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Singer Sia Kate Isobelle Furler, who goes by the name Sia, is known for her hit songs including, but not limited to, “Chandelier,” “Titanium” and “Cheap Thrills.” Sia released a new movie called Music on Feb. 10 that made waves in the film industry. Critics have not held back with their criticism of the film. Music received a nine percent rating on Rotten Tomatoes and the New York Post described the film as “unwatchable and offensive.”

The movie stars Maddie Ziegler, from the TV show Dance Moms, who plays the character named Music. Music is autistic but Ziegler is not autistic herself. The NY Post describes Ziegler’s portal of an autistic character as “played by Ziegler, who is not autistic, always has her mouth open with a wide grin and exaggerates facial expressions like she’s Marcel Marceau. It’s an uncomfortably heightened imitation that never rings true and verges on mockery.” The NY Post explains that the way Sia directed her movie and has Ziegler act raises the question “Does Sia think that autistic persons see the world like a cokehead Teletubby?”


Person with a clap board on set
Photo by Avel Chuklanov from Unsplash

NY Post is not the only website that shared its criticism. Vulture says the film “might be hilarious if it weren’t so offensive.” The problem, according to Vulture, stems from how the story was written. Vultureilluminates that “Music’s greatest sin may well be that in the guise of giving exposure to an underrepresented community, it actually delivers a silly, cliché melodrama that manages to sideline that community even further. Even if Sia had done everything right—cast differently, vetted the procedures being depicted, etc.—the movie would probably still be terrible thanks to its story.”

In another article, Vulture explains that Sia has given an apology for Music. Despite harsh criticism from many, the film Music was nominated for two Golden Globe awards but did not win either. Sia directly apologized to “the autism community who criticized her decision to cast non-autistic dancer Maddie Ziegler as a non-verbal person on the autism spectrum in the film.”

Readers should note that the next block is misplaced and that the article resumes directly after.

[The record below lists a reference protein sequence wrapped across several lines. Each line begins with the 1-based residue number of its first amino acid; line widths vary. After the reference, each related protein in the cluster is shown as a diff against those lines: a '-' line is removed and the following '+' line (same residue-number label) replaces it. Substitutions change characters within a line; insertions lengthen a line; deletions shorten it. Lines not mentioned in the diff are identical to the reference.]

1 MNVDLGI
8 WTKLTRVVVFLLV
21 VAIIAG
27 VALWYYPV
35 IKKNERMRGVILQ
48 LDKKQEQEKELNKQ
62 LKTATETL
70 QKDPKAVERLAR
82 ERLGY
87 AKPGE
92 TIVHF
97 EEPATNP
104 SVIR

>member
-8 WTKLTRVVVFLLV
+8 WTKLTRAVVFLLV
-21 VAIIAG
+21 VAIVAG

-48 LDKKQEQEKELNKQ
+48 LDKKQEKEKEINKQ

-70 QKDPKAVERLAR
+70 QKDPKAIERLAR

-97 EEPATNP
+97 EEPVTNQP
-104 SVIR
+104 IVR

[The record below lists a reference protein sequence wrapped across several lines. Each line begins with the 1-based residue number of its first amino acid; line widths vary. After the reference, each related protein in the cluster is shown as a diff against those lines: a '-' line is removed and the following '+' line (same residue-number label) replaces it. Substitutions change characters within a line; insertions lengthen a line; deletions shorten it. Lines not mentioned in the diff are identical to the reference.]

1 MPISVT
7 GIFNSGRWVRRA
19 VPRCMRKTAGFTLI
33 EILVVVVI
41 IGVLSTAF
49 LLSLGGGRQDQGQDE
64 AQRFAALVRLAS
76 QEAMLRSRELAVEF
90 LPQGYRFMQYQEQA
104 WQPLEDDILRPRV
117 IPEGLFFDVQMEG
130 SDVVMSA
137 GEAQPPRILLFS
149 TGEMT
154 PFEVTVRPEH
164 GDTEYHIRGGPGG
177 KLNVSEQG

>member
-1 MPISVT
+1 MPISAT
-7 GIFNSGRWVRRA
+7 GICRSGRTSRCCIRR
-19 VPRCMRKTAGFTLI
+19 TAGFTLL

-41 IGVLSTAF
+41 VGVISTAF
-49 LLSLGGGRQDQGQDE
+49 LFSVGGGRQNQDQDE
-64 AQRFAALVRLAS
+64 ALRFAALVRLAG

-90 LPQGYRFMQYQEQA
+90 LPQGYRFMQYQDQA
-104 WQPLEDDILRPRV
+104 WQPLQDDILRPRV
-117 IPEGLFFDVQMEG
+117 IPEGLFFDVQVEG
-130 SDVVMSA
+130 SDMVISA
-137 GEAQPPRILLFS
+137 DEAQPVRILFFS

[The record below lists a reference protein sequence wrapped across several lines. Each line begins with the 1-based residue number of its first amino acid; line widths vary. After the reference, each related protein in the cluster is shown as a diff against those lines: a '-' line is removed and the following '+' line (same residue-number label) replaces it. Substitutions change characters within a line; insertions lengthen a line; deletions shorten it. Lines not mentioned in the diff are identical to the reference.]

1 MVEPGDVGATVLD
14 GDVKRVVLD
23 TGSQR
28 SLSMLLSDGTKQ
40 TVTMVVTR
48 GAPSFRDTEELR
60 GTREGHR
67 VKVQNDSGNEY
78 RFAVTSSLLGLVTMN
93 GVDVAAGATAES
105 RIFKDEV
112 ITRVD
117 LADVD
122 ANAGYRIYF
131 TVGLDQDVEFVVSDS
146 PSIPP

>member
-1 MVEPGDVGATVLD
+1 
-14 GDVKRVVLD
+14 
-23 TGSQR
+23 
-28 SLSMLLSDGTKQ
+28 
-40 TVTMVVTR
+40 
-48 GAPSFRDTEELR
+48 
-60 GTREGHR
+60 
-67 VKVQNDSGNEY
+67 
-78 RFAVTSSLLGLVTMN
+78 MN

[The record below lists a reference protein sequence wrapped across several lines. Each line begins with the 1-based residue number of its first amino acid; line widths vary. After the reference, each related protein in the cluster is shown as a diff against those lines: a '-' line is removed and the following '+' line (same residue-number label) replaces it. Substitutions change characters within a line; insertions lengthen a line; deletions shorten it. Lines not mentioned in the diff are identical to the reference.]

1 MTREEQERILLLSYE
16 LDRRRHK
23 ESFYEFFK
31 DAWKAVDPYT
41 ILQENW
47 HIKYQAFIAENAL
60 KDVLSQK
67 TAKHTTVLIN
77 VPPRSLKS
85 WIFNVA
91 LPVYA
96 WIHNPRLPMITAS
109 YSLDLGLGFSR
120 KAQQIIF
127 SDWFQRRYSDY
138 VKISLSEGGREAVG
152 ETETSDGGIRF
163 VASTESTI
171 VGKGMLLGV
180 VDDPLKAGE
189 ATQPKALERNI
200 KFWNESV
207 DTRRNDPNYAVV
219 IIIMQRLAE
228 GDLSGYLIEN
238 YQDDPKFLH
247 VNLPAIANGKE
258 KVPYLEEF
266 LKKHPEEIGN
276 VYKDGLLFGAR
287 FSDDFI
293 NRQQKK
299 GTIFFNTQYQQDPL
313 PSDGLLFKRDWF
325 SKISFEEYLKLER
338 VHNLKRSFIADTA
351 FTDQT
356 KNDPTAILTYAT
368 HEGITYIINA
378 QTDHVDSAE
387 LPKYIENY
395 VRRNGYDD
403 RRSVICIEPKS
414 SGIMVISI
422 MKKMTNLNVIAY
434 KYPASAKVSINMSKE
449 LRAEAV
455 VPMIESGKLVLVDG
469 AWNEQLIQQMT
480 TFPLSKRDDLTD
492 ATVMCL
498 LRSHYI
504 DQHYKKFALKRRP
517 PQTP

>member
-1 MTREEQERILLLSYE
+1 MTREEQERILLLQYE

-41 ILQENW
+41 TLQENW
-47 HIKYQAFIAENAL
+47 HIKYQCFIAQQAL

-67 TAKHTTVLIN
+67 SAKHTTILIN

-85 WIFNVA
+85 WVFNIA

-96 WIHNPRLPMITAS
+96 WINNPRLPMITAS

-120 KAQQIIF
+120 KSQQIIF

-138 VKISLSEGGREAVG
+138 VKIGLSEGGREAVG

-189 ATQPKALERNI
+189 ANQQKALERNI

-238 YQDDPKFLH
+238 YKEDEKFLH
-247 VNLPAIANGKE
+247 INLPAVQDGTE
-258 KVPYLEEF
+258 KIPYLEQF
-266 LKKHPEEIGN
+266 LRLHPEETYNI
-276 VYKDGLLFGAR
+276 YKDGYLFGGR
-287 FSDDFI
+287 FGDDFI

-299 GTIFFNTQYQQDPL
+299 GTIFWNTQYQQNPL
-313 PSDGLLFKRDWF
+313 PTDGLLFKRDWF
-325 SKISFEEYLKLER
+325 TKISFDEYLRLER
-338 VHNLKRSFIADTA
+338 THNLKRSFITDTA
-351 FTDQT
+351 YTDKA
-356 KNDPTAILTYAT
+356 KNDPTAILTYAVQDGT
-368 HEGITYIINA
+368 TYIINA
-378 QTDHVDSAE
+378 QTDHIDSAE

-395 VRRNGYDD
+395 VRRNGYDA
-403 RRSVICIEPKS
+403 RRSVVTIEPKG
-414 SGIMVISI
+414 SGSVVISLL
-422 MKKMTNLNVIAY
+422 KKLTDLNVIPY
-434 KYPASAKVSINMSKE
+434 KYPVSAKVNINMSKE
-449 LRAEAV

Fans also explained their disgust with the scene in the movie that shows Ziegler being restrained on the ground when she is having a meltdown. Due to fans expressing their dislike, Sia tweeted “I plan to remove the restraint scenes from all future printings. I listened to the wrong people and that is my responsibility, my research was clearly not thorough enough, not wide enough.”

Sia has also been accused of ableism and putting Ziegler in blackface. According to PinkNews, “In the movie, Ziegler can be seen performing the song “Oh Body” in cornrows and with her face made darker.” PinkNews explains that one critic tweeted. “She is literally in Blackface while portraying just the most violently offensive caricature of autistic people. What’s going on here?”

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Riley is a Sophomore majoring in Digital Media Production and minoring in Film at Florida State University. Riley studied abroad her first year of University in Valencia, Spain. When she is not writing articles for HerCampus she is found on the soccer field, tennis court, or hanging out with friends.
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